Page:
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Abu Dhabi, UAETuesday 19 June 2018

Exclusive: Dubai Airports chief expects substantial growth at DXB

Airport operator's Paul Griffiths predicts "just under" 90 million passengers at Dubai's main hub in 2018 with a pick up passenger number growth next year as Emirates and flydubai forge closer ties

Dubai Airports chief Paul Griffiths expects faster growth in 2019 on the back of Emirates, Flydubai partnership. Chris Whiteoak / The National
Dubai Airports chief Paul Griffiths expects faster growth in 2019 on the back of Emirates, Flydubai partnership. Chris Whiteoak / The National

Dubai International Airport, the world’s busiest hub by international traffic, expects growth to accelerate in 2019, propelled by a partnership between its home airlines Emirates and flydubai, after passenger growth slowed last year.

Closer cooperation between the two airlines will boost the airport’s business next year, although the rate of growth will remain just shy of double-digits because of capacity constraints at the hub, said Paul Griffiths, chief executive of the operator Dubai Airports. This year, it is on track to reach around 90 million passengers.

“Growth will be slightly more modest than it has been in the past but in 2019 we expect the traffic to pick up again,” Mr Griffiths said. “It will be very, very substantial growth, certainly ahead of the norm of airports our size.”

Traffic at the Emirates hub grew 5.5 per cent to 88.2 million in 2017, a slower pace than previous years, which underscored challenges facing the aviation industry in the region because of low oil prices. This year the airport projects growth of 90.3 million passengers. In March alone, it recorded a rise of 4.5 per cent year on year to 7.85 million passengers.

“What will drive it up next year is the rate of flight movements will increase and that will drive greater throughput,” Mr Griffiths said. “And of course one of the big changes is the cooperation between Emirates and flydubai, which is actually extending the network and reach and rationalising some of the capacity. So, although the growth is more modest, what we’re seeing is more profitable growth.”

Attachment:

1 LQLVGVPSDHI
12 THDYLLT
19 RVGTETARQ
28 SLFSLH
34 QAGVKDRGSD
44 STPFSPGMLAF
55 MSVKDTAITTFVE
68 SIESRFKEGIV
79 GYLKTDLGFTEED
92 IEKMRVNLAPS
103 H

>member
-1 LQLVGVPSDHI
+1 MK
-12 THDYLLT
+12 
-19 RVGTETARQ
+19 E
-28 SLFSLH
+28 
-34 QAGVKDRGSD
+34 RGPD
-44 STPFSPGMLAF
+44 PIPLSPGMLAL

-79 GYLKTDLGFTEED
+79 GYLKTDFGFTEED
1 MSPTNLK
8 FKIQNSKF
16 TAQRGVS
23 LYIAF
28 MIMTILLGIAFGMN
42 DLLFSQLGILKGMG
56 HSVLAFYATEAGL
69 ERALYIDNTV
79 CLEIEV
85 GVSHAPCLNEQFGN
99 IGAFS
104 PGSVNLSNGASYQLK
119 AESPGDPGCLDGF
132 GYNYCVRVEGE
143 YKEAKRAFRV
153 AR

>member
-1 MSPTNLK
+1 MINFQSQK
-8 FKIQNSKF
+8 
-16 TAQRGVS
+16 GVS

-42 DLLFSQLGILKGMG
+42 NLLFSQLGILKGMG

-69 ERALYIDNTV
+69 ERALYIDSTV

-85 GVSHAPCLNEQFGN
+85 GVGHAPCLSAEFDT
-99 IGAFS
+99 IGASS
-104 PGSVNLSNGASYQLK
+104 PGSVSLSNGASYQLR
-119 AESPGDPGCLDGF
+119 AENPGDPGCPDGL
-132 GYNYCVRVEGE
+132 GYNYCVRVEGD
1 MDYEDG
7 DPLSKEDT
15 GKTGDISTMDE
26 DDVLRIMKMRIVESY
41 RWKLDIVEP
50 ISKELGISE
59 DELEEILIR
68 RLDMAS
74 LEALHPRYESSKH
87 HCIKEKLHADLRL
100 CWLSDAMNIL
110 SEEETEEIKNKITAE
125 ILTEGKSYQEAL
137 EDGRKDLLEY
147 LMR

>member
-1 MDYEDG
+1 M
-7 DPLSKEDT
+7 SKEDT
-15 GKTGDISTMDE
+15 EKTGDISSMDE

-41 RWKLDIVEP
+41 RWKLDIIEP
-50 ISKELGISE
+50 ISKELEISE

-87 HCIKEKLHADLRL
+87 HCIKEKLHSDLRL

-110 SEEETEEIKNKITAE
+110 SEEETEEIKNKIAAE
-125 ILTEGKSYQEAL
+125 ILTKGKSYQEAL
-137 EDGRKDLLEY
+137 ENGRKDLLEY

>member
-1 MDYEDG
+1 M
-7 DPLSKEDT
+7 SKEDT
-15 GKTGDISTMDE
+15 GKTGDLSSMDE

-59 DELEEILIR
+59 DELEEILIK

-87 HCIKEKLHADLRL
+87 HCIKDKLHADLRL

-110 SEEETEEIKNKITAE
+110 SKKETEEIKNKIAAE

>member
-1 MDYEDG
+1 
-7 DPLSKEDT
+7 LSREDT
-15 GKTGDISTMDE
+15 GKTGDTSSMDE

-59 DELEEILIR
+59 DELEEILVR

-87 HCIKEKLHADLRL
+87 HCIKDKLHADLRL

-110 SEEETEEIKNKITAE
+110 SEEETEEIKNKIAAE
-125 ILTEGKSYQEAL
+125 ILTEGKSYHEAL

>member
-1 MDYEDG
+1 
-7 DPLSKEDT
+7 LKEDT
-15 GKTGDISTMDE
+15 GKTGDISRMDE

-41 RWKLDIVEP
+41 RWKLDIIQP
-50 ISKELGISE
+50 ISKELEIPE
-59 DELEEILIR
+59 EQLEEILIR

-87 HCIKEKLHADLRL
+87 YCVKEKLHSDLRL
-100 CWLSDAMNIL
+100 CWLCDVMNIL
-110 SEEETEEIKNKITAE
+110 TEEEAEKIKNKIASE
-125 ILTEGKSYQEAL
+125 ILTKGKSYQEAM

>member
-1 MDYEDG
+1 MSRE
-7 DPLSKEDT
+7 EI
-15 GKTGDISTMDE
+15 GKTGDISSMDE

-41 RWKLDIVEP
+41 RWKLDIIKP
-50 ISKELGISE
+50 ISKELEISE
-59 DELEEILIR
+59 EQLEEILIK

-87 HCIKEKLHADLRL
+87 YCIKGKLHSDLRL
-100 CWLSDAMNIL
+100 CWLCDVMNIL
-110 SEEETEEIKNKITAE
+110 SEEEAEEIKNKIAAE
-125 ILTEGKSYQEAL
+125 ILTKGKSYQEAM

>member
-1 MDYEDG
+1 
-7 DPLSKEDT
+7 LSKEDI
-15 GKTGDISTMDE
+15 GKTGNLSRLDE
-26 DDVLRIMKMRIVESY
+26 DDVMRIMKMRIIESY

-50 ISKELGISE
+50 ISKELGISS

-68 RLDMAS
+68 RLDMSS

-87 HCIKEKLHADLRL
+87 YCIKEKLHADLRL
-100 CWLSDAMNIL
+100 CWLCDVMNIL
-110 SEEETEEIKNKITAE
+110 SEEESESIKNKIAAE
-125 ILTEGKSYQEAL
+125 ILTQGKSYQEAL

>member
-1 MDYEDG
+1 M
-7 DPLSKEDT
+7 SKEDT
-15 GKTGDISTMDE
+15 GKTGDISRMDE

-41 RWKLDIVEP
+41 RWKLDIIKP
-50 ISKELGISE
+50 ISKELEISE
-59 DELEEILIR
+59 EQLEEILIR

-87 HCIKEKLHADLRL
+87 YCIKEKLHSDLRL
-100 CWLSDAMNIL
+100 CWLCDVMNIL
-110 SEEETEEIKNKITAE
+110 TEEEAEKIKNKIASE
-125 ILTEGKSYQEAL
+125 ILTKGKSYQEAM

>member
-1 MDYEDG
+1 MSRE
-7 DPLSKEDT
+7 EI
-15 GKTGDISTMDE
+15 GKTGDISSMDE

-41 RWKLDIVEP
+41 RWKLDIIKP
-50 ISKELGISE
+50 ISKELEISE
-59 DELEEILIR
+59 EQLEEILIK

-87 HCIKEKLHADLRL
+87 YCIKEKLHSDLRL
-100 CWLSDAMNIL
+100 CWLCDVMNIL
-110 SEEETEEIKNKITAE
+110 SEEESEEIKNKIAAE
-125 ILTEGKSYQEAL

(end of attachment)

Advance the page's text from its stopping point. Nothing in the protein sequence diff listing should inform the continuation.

Flydubai, which currently operates flights from Terminal 2 and some at Dubai’s second hub Al Maktoum Airport, will start routes from Emirates’ Terminal 3 in September, with an expanded schedule planned for late October, Mr Griffiths said.

“Priority will be given to those flights that have a high percentage of connecting passengers,” he said. “The timing, number and selection of flights is ultimately a commercial decision made by Emirates and flydubai.”

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Emirates and flydubai forged a closer commercial relationship with a codeshare agreement that began with 29 flights starting October 2017 and has since expanded to more than 90 flights. More than 400,000 passengers used the codeshare agreement between the two airlines from November to March, Emirates said in a statement last month.

The airlines are considering more destinations in Europe, Africa and the Far East as they deepen ties and flydubai takes delivery of Boeing 737 Max 9 jets with longer flight range, Ghaith Al Ghaith, chief executive of Flydubai, said in April.

This year, the airport operator projects growth of “just under” 90 million passengers at Dubai International Airport and is “on track” to meet that forecast, Mr Griffiths said. The operator had projected 90.3 million in 2018, according to a press release in February announcing its annual passenger traffic for 2017.

As our traffic crosses the 90 million-mark growth, when measured against this substantial existing traffic base, will still represent a huge number of incremental customers, even though the actual percentage may be lower,” he said.

“As is the case with all hubs nearing their capacity limits, growth rates tend to slow as slots are at a premium.”

Dubai is planning to expand its second hub at Al Maktoum Airport, or DWC as its known, nearly five-fold to an annual capacity of 26 million passengers this year.

“The facility is nearing completion. Next we will conduct the thorough process of testing and trialling every aspect of the facility and its associated equipment and systems before we declare the new terminal ready for our customers,” Mr Griffiths said.